Follow our gastronomic guide around London’s fashionable Clerkenwell
Words Helen Brown
Clerkenwell is well known as an area of culinary innovation. From cutting-edge restaurants, refurbished warehouses, markets, bars and tattoo parlours it embodies the gentrification of any East London district. But with its cobbled streets and ivy-clad Georgian townhouses it strikes a more sophisticated note. It’s like the grown up version of Shoreditch.
Begin your journey on the bustling drag of Exmouth Market. It’s a weekly street market on Fridays and Saturdays that focuses on superior local community shopping. Primarily on offer is a wide variety of mouth watering produce – from local and specialist farmers and producers, to small region continental delicacies. In addition to this, there are a small number of art and craft stalls, perfect for picking up one off trinkets and gifts.
Morito is a tiny little spot in Exmouth Market that serves rustic Spanish fare. The menu features tapas favourites like Padrón peppers, jamón Ibérico and patatas bravas. The specials board changes on the regular and sampling is a must. Think pork belly with mojo verde or deep-fried rabbit shoulder flavoured with rose harissa. The all-Iberian wine list is a crowd pleaser and offers some superb sherries.
For fuss-free Italian dining with a great wine list to match, head to Paesan, Exmouth Market. The food embodies authentic Italian flavours and dishes are fresh and simple. Its rustic interior and constantly buzzing atmosphere keep the punters flooding in. Don’t forget to check out the underground bar below the restaurant, a favourite spot for the after-work crowd.
Other hot-spots at Exmouth Market are Caravan, Moro and Berber & Q.
For additional pizza, pasta and Italian fare there is Palatino. Chef Stevie Parle helms this all-day dining venue. It’s a buzzy space brightened with industrial-style lighting and light-yellow booths. The open kitchen boasts a pasta machine and stone oven, which both inform the menu. Try freshly-made gnocchi alla Romana, ravioli parcels with spinach and squash and native lobster with chilli and fennel.
Desserts too are worth an indulgent splurge. On offer, chocolate cake peppered with the crunch of pistachio and honeycomb and, of course, tiramisu.
Following on, Luca is the second restaurant from the team behind The Clove Club and offers exquisite Britalian food to Clerkenwell by-goers. Head chef Robert Chambers joins from a slew of Michelin-starred restaurants, including The Ledbury. Luca’s menu has been developed to include dishes like spaghettini with Morecambe Bay shrimps and mace butter, and tortelloni served in a pheasant broth. The wine list ranges from big names to the best wines you’ve never tried.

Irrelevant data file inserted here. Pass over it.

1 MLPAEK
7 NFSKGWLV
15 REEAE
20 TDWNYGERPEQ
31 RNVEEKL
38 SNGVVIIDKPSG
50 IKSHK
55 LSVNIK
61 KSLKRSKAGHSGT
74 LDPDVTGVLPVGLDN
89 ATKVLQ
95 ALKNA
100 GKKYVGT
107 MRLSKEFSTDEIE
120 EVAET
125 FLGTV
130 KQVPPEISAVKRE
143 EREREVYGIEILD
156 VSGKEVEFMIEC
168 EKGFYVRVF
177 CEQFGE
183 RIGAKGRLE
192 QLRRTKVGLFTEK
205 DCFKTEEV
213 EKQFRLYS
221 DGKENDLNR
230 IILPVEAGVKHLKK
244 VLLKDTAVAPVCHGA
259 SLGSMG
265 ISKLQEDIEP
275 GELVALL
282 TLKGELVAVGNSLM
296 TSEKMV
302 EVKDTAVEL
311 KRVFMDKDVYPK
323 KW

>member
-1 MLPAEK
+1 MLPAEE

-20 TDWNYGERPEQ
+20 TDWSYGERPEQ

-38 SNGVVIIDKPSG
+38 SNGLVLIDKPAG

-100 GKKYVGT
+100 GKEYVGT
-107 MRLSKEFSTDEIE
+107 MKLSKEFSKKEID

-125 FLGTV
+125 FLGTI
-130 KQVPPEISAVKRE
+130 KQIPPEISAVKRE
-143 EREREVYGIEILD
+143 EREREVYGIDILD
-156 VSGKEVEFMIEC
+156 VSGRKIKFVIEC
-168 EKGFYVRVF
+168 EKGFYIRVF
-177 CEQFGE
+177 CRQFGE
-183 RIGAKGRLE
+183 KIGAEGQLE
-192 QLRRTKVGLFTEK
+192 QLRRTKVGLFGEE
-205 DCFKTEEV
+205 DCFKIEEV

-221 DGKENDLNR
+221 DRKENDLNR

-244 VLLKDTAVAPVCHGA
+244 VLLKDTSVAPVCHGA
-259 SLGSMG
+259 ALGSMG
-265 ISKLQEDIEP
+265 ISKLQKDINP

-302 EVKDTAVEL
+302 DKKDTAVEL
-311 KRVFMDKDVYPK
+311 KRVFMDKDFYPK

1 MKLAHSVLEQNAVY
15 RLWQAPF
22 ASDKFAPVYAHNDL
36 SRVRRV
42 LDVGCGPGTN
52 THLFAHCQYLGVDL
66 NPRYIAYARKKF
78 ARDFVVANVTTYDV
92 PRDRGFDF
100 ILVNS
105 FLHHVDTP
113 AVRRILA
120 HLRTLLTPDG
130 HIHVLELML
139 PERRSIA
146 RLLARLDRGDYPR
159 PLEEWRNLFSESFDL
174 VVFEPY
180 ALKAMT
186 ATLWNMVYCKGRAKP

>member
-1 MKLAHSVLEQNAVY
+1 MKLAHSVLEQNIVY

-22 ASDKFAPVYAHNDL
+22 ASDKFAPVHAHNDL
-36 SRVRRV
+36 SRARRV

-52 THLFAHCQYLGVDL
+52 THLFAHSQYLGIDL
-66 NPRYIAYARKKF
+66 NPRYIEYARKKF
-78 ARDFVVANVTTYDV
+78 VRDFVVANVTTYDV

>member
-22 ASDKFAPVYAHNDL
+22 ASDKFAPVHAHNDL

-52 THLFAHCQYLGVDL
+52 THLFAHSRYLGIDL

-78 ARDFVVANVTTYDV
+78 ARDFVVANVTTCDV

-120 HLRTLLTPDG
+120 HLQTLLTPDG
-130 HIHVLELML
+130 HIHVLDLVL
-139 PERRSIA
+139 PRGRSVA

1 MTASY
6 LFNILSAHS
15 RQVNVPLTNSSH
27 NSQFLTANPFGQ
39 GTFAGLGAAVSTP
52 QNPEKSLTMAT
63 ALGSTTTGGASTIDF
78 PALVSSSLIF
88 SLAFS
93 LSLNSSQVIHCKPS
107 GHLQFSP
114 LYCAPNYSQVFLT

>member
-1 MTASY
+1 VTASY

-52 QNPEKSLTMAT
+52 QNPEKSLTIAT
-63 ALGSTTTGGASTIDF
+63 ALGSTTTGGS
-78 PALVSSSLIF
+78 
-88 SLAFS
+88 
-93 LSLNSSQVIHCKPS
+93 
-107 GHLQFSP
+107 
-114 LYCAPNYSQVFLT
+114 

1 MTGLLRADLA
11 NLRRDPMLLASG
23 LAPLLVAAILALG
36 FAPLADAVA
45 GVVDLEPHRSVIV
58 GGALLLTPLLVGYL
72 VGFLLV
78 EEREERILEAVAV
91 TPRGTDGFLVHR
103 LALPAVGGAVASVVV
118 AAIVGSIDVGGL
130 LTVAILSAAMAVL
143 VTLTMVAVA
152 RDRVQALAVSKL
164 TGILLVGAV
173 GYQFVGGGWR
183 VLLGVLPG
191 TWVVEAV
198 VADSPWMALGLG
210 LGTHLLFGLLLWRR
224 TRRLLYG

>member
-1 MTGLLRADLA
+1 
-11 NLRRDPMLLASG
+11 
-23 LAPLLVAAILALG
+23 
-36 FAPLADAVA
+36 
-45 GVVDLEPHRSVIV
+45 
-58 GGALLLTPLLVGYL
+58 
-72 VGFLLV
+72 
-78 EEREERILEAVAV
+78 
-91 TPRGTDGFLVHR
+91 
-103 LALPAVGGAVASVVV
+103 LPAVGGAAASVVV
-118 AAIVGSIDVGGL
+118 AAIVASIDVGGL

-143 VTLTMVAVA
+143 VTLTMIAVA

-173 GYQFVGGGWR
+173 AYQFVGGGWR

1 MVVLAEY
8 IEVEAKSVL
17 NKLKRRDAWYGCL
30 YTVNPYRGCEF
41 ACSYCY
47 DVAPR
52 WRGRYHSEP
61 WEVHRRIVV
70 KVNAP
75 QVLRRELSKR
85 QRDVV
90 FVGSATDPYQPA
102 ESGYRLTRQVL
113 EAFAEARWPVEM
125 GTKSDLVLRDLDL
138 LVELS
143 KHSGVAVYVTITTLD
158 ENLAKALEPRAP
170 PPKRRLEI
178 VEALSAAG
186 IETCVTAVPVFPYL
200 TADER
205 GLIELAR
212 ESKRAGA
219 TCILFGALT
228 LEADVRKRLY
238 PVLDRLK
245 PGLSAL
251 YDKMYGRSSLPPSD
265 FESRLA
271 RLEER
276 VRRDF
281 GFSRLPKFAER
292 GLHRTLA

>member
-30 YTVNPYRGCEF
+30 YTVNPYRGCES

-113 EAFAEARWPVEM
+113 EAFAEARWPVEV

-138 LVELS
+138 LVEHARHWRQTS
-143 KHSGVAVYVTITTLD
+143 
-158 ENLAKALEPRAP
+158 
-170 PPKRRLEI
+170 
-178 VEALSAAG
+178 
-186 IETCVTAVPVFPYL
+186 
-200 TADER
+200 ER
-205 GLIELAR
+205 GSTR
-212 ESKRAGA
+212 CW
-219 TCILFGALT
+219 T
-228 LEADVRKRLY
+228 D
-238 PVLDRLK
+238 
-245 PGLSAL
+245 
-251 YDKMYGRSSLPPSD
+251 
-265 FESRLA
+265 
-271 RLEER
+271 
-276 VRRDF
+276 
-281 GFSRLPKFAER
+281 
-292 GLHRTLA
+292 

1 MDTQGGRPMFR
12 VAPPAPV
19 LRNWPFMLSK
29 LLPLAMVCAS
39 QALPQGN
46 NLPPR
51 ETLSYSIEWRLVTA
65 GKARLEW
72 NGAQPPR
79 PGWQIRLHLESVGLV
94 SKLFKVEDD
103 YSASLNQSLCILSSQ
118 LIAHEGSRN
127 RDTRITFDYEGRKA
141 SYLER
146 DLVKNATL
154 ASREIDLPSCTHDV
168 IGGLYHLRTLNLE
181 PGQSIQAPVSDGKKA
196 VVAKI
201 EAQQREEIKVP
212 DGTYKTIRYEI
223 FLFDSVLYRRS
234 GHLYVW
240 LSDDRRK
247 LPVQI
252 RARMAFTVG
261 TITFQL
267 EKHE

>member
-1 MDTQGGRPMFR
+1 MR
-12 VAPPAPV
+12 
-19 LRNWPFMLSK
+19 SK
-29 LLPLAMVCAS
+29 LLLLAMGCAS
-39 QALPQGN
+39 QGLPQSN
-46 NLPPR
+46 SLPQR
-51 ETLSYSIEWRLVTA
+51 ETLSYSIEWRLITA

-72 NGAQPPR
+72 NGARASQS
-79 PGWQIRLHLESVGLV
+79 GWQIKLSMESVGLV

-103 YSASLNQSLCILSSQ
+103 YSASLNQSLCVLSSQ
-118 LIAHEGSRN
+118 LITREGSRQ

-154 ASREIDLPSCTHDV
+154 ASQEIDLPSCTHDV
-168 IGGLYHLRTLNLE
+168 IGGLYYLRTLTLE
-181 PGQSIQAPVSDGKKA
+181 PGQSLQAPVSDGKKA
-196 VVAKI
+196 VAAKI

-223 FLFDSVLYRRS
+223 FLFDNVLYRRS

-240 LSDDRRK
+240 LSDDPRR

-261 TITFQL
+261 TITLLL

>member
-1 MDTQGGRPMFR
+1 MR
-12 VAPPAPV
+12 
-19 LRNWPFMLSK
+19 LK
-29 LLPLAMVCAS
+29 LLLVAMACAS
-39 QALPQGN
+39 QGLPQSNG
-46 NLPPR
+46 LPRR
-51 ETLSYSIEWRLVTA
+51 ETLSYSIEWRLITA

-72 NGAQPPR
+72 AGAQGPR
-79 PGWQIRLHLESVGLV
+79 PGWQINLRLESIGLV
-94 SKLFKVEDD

Decor takes inspiration from 1950s Italy – sage, marble and brass feature in abundance. The main dining area seats an intimate 60, overlooking a semi-open kitchen and a private courtyard and a pasta-making room. The Garden Room is a second dining room which becomes roofless in the summer. Finally, the bar is a separate space that’s open all day long. It offers sharing plates, from breakfast to dinner, as well as an impressive cocktails. Accompanying digestifs like Amaro and home-made Limoncello and Nocino liqueurs are additionally available and just as divine.
Clerkenwell Grind sees the coffee empire return to the area where it all started. This is the brand’s flagship restaurant and ‘club bar’ and is not too far from the original Shoreditch Grind café and bar. Clerkenwell serves a mean weekend brunch menu, including truffle hash topped with a poached duck egg or French toast-style banana bread. The weekday breakfast menu serves the likes of beetroot-cured salmon and kimchee. For lunch and dinner a charcoal oven cooks the likes of miso-glazed lamb ribs with red snapper.
This branch is spread over two floors, with a dining room and separate cocktail bar. The basement is where you need to head for Grind’s renowned Espresso Martinis.
Bourne & Hollingsworth Buildings
This all-day bar and brasserie has a delightfully calming atmosphere. Immerse yourself in the tranquility of the greenhouses’ botanical gardens of the backbuilding whilst enjoying a menu that is quintessentially British. Dishes range from a simple pan-fried seabass to a braised ox cheek served with seared bavette.
The Modern Pantry
The Modern Pantry has a reputation for exquisite fusion food and amazing service. Whether you are after a quick brunch or a full on three-course meal there is a place for everyone. Chef Anna Hansen expertly brings flavours from the Middle East, Japan, the Mediterranean, Britain and Australia together in unison. On offer is a wide variety; try roasted stone-bass with samphire and yuzu salsa verde, or chaat-masala cauliflower with spiced goat’s butter.
For all of its fine food and attractive interiors, The Modern Pantry still manages to be a place for many an appetite. Pop in for a quick brunch and glass of the good stuff, or spend an entire and indulgent afternoon feasting on a lavish afternoon tea.